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How do informal self-care strategies evolve among patients with chronic obstructive pulmonary disease managed in primary care? A qualitative study

Authors Apps LD, Harrison SL, Williams JE, Hudson N, Steiner M, Morgan MD, Singh SJ

Received 8 August 2013

Accepted for publication 7 October 2013

Published 26 February 2014 Volume 2014:9(1) Pages 257—263

DOI https://doi.org/10.2147/COPD.S52691

Checked for plagiarism Yes

Review by Single-blind

Peer reviewer comments 2

Lindsay D Apps,1 Samantha L Harrison,1 Johanna EA Williams,1 Nicky Hudson,2 Michael Steiner,1 Mike D Morgan,1 Sally J Singh1,3

1National Institute of Health Research CLAHRC-LNR Pulmonary Rehabilitation Research Group, University Hospitals of Leicester NHS Trust, 2School of Applied Social Sciences, De Montfort University, Leicester, 3Applied Research Centre Health & Lifestyle Interventions, Coventry University, Coventry, UK

Background: There is much description in the literature of how patients with chronic obstructive pulmonary disease (COPD) manage their breathlessness and engage in self-care activities; however, little of this is from the perspective of those with less severe disease, who are primarily managed in primary care. This study aimed to understand the self-care experiences of patients with COPD who are primarily managed in primary care, and to examine the challenges of engaging in such behaviors.
Methods: Semistructured interviews were carried out with 15 patients with COPD as part of a larger project evaluating a self-management intervention. Thematic analysis was supported by NVivo software (version 8, QSR International, Melbourne, Australia).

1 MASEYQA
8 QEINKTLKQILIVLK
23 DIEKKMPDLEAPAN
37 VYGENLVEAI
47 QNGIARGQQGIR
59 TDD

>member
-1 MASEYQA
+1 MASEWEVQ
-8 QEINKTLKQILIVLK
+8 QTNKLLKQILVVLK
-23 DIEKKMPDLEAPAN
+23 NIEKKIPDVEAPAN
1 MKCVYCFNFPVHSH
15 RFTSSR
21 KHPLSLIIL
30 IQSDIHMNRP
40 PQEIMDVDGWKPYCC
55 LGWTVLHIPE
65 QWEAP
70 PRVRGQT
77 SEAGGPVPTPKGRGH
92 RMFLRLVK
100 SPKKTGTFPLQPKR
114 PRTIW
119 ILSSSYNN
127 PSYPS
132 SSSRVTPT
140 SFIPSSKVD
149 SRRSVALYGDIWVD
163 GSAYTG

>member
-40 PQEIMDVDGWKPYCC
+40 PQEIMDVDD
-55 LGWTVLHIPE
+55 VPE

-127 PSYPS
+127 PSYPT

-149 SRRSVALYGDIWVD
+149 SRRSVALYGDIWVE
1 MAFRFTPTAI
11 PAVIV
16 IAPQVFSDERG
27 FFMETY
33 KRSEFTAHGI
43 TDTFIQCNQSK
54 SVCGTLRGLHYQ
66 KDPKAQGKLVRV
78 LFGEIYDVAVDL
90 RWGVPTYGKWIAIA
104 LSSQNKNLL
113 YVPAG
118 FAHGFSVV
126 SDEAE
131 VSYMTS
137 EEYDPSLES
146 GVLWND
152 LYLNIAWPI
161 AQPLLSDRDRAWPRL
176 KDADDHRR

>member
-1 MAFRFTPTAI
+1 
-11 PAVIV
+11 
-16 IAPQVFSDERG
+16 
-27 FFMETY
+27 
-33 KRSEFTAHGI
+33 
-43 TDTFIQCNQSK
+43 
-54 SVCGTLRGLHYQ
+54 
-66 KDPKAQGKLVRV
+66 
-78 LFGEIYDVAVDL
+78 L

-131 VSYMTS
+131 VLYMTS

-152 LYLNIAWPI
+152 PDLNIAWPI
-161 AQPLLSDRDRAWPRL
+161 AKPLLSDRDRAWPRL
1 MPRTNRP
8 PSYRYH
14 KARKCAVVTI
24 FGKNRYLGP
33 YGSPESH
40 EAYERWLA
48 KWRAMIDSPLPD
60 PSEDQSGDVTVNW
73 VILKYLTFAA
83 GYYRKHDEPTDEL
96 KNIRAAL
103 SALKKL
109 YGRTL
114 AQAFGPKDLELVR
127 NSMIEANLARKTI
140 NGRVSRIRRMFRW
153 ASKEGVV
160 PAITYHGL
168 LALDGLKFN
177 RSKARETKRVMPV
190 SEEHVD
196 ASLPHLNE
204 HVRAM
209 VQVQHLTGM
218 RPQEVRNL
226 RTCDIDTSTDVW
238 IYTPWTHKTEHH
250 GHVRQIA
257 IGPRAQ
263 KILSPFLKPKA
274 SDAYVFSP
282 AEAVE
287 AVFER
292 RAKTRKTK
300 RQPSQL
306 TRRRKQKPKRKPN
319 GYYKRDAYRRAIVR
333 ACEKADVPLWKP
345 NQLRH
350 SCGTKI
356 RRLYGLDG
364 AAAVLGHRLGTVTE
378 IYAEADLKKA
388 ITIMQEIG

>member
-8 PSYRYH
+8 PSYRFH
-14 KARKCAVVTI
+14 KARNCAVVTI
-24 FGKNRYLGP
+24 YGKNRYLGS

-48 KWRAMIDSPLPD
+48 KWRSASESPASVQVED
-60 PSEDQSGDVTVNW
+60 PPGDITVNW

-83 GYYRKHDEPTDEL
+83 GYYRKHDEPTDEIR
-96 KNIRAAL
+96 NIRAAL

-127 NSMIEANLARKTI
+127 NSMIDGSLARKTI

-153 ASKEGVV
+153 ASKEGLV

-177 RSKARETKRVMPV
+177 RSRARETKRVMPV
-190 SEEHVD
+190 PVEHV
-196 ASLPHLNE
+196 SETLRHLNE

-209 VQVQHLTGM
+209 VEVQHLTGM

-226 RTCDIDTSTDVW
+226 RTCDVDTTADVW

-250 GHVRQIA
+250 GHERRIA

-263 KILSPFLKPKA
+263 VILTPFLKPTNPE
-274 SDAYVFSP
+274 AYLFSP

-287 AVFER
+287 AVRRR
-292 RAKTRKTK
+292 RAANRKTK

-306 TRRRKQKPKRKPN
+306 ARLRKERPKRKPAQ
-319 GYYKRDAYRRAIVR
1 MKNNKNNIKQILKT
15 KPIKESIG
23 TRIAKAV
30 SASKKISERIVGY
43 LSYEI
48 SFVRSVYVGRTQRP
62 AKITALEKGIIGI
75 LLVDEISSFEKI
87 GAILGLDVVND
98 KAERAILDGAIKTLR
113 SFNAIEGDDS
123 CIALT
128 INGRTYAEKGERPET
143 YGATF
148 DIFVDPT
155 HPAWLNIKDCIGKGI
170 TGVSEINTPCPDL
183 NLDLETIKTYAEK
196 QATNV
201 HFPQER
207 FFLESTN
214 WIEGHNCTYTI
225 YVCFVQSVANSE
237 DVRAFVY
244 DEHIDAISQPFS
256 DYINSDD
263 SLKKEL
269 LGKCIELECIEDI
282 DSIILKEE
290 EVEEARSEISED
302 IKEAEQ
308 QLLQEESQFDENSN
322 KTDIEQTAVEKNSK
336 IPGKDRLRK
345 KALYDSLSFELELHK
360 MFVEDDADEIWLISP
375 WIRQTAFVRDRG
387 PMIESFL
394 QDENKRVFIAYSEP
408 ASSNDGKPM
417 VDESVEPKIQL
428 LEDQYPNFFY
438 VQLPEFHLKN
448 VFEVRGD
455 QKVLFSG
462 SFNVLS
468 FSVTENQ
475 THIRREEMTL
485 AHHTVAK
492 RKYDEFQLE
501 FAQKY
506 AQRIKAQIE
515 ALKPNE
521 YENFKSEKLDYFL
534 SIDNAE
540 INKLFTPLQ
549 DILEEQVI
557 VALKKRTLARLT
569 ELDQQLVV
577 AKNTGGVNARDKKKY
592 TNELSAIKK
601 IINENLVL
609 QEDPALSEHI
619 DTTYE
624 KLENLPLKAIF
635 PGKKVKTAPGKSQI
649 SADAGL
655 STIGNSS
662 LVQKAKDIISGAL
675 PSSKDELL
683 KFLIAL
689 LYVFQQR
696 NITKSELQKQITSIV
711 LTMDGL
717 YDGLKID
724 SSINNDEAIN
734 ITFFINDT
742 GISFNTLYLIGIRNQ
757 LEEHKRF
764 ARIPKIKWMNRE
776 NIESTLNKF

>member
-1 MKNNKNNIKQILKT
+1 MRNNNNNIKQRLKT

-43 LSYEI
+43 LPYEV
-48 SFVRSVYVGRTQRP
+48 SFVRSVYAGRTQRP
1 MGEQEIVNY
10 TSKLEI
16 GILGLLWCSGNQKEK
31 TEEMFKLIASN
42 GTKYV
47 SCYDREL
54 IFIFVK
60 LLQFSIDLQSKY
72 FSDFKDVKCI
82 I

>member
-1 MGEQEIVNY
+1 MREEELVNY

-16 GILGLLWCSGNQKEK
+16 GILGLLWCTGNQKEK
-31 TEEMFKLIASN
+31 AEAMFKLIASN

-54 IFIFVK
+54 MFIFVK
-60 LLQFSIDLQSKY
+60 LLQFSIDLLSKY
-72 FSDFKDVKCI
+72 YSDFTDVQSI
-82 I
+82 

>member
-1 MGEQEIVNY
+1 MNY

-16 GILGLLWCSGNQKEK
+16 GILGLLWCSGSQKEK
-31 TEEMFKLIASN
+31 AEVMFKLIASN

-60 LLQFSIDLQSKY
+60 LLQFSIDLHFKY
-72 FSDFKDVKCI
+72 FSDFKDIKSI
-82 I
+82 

Results: Three main themes are described, ie, experiencing and understanding symptoms of COPD, current self-care activities, and the importance of family perceptions in managing COPD.
Conclusion: Self-care activities evolved spontaneously as participants experienced symptoms of COPD. However, there was a lack of awareness about whether these strategies would impact upon symptoms. Perceptions of COPD by family members posed a challenge to self-care for some participants. Health care professionals should elicit patients' prior disease experiences and utilize spontaneous attempts at disease management in future self-management. These findings have implications for promoting self-management and enhancing quality of life.

Keywords: chronic obstructive pulmonary disease, self-care, qualitative interviews, primary care

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